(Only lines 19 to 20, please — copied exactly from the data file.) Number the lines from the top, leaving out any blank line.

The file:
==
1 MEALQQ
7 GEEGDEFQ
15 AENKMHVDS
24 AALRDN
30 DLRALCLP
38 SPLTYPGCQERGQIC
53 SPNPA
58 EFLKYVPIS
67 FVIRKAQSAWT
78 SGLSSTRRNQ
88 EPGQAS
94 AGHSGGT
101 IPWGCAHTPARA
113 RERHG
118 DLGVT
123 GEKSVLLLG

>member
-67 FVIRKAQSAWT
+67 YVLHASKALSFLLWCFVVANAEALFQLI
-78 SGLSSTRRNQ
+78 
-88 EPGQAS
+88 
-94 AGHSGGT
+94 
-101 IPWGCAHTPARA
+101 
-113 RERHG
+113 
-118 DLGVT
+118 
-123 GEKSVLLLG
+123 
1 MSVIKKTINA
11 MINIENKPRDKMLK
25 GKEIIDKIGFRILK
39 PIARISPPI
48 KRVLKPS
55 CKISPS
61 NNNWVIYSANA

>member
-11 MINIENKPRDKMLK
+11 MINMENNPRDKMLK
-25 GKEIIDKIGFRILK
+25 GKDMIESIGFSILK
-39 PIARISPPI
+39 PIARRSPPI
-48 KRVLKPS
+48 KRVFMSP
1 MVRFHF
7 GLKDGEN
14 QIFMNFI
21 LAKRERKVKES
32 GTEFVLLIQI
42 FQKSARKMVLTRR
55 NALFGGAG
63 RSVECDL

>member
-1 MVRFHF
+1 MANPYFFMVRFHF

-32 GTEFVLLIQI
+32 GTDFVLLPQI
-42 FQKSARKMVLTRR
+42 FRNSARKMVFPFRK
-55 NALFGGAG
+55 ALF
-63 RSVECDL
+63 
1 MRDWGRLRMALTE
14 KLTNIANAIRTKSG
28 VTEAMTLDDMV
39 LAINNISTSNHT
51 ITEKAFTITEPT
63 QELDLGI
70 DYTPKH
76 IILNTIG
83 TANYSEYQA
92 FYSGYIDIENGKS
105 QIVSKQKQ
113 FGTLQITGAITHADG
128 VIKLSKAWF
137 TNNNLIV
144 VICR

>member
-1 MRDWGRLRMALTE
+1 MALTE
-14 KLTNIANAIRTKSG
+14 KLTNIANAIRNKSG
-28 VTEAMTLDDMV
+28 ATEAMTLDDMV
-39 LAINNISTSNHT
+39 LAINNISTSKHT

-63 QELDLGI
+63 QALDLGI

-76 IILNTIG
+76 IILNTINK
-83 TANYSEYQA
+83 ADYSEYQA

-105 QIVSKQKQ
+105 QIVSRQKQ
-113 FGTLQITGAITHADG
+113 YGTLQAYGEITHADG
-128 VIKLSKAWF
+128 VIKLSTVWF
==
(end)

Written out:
+67 YVLHASKALSFLLWCFVVANAEALFQLI
-78 SGLSSTRRNQ